Sri Lanka’s President Maithripala Sirisena says no UN officials will be allowed to visit the island to conduct investigations into mass atrocities.
In an interview for the BBC Sinhala service, President Sirisena said the government had requested the UN to have faith in a domestic process.
“No, we have made a clear statement requesting them to have faith on our domestic investigation,” he said in response to a whether the government would allow external investigators.
“What we can do is to take UN's opinions in to consideration and strengthen the domestic mechanism accordingly. Therefore I don't think that we need anyone from outside to conduct the investigations. But of course, we can obtain their ideas to make our work more effective.”
The president said it “was a victory” to gain the international community’s consent for conducting a domestic inquiry, when looking at the nature of the war crimes allegations.
“When we consider the accusations that were made about the alleged human rights violations occurred in the last phase of the war, I think it is a victory that we succeeded in gaining the consent of the international community for a domestic mechanism,” he said.
Mr Sirisena also dismissed the No Fire Zone documentary, which was recently released in the Sinhala language, despite admitting he hadn’t yet watched it.
“I think we have to reject those things. I don't believe such things. Because we have questions regarding how they obtained all this information to change the situation in our country and to mislead the international community about the situation. Therefore I cannot comment on the content of the film as I haven't seen this film yet and don't even know what it contains. So I will only be able to comment on this after watching it. Apart from that, when consider what was there earlier, I totally reject such things.”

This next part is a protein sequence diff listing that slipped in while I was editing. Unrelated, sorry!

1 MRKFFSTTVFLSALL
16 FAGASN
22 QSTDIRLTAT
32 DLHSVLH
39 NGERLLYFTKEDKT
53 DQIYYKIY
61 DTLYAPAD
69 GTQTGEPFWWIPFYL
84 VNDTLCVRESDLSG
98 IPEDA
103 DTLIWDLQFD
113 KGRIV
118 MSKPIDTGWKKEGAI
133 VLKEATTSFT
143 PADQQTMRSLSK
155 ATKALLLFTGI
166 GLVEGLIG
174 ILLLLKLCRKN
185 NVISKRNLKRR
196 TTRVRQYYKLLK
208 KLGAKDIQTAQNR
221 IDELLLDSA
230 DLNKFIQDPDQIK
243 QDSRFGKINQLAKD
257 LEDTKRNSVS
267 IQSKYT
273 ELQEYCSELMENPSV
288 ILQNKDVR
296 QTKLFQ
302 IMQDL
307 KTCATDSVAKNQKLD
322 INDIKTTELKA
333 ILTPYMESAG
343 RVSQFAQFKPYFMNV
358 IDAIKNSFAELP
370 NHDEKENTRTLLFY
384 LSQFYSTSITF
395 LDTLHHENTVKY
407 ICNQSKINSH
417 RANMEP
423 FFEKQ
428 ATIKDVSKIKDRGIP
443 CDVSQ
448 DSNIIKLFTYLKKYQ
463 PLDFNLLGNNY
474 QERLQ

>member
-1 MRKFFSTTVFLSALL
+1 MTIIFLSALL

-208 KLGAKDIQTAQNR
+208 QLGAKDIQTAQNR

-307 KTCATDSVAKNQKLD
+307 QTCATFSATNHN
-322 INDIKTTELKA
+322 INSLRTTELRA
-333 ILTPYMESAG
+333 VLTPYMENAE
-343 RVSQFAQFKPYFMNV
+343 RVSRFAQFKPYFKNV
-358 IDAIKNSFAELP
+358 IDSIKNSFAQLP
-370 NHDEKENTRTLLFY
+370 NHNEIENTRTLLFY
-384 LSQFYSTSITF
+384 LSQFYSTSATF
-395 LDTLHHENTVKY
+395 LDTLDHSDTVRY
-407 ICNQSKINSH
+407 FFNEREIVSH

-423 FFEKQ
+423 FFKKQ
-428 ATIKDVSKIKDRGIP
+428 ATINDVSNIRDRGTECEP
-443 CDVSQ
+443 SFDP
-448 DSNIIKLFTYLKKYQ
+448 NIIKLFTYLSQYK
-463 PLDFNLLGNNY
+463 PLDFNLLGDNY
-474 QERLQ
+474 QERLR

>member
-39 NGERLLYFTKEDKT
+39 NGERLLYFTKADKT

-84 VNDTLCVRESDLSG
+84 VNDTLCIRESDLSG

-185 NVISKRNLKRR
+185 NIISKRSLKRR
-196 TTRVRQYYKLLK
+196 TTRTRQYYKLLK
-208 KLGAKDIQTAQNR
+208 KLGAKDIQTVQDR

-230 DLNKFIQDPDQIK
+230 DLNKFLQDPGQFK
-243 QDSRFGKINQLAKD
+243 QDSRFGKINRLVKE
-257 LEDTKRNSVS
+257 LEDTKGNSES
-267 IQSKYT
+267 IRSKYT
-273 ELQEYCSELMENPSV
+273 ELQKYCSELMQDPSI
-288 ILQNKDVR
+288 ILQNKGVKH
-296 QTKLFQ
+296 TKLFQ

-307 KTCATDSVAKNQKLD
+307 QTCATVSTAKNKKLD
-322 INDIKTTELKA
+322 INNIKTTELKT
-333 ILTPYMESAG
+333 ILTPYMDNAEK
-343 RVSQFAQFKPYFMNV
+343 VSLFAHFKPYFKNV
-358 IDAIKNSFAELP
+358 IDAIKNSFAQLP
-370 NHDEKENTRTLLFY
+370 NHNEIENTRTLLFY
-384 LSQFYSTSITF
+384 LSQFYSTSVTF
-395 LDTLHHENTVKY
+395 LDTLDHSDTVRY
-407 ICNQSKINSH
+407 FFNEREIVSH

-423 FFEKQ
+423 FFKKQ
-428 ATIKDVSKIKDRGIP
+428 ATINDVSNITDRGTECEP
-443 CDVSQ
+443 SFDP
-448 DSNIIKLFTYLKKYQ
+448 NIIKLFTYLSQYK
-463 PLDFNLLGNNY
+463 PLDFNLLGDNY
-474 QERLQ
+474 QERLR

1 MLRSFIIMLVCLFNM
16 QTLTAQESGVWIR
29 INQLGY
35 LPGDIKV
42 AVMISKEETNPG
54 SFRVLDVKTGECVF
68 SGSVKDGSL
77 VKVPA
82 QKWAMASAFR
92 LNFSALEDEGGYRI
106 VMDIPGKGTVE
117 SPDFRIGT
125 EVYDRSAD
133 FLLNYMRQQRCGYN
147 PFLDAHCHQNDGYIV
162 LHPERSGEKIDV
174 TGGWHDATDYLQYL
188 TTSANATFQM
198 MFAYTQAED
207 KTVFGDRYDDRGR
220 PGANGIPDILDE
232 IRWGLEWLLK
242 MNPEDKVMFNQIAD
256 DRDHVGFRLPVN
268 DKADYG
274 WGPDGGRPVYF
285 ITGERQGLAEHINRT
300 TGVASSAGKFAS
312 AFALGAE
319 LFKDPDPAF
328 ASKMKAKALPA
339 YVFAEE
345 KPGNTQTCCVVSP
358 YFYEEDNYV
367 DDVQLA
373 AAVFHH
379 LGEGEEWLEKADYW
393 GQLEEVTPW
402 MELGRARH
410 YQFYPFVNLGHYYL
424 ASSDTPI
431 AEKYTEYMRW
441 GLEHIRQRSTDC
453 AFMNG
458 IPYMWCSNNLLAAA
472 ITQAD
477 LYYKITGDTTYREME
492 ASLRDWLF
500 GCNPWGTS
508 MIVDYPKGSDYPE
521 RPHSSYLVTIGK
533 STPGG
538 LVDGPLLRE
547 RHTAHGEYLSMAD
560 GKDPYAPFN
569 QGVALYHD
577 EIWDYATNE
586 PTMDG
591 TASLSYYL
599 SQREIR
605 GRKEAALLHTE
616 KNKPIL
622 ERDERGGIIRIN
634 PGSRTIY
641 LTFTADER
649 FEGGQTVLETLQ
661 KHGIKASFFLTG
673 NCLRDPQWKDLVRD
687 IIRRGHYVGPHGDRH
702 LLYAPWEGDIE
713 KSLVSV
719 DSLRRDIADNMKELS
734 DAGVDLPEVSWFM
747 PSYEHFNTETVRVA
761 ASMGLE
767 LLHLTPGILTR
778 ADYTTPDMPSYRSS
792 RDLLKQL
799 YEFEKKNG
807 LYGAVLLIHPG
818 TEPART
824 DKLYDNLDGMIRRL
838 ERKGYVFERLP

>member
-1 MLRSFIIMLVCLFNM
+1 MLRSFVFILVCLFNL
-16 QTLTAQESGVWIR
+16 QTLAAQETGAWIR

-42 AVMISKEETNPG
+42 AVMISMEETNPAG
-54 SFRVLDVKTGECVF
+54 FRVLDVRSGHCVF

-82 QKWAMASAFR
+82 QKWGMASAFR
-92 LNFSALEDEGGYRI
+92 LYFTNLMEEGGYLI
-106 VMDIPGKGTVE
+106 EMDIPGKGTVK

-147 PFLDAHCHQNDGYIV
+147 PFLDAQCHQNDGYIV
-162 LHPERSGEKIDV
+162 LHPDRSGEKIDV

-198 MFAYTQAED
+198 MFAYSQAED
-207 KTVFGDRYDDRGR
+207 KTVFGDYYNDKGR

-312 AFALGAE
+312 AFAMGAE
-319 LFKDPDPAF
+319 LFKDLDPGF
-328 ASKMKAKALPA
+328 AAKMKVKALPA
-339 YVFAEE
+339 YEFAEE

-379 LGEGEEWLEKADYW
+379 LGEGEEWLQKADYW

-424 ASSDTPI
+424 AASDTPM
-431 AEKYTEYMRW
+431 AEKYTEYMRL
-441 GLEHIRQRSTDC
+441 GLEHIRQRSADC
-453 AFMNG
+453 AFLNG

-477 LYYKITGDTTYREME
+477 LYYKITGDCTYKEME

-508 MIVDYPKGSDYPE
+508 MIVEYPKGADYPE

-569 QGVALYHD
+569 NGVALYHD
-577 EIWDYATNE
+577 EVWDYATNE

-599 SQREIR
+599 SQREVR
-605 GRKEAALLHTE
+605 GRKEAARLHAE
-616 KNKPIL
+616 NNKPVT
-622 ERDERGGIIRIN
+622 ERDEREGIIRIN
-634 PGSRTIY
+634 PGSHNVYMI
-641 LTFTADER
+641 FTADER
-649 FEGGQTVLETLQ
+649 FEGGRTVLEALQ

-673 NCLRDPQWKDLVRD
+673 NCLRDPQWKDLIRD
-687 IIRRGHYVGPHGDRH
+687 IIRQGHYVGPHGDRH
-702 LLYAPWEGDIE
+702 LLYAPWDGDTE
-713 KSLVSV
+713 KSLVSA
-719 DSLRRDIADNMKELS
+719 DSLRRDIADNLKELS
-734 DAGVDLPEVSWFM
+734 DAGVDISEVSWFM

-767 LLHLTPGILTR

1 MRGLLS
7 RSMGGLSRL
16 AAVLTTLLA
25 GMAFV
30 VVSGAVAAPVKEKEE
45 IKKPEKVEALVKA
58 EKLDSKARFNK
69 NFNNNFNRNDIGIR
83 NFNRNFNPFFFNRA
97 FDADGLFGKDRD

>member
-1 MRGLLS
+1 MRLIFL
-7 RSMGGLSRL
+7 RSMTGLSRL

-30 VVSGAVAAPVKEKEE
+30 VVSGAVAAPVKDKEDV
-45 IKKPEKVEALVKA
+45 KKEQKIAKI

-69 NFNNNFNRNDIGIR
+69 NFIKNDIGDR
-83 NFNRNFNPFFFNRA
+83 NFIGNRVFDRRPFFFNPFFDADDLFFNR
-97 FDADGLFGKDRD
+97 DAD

Please see a translation of the full interview by JDS here.
Speaking to the BBC World Service on Thursday, Tamil Guardian editorial board member Thusiyan Nandakumar said "given Sri Lanka's long and torturous history of failed commissions, criticised by human rights groups worldwide - Amnesty International called it '20 years of make believe' - there is a deep and justified scepticism with any sort of domestic process."
"The Tamil people themselves have been very clear that they have no hope for justice under a domestic mechanism," he further added. "Tamil hopes now as we’ve seen with the recent spur in protests, rests with the international community… International pressure has been key to driving events forward in Sri Lanka."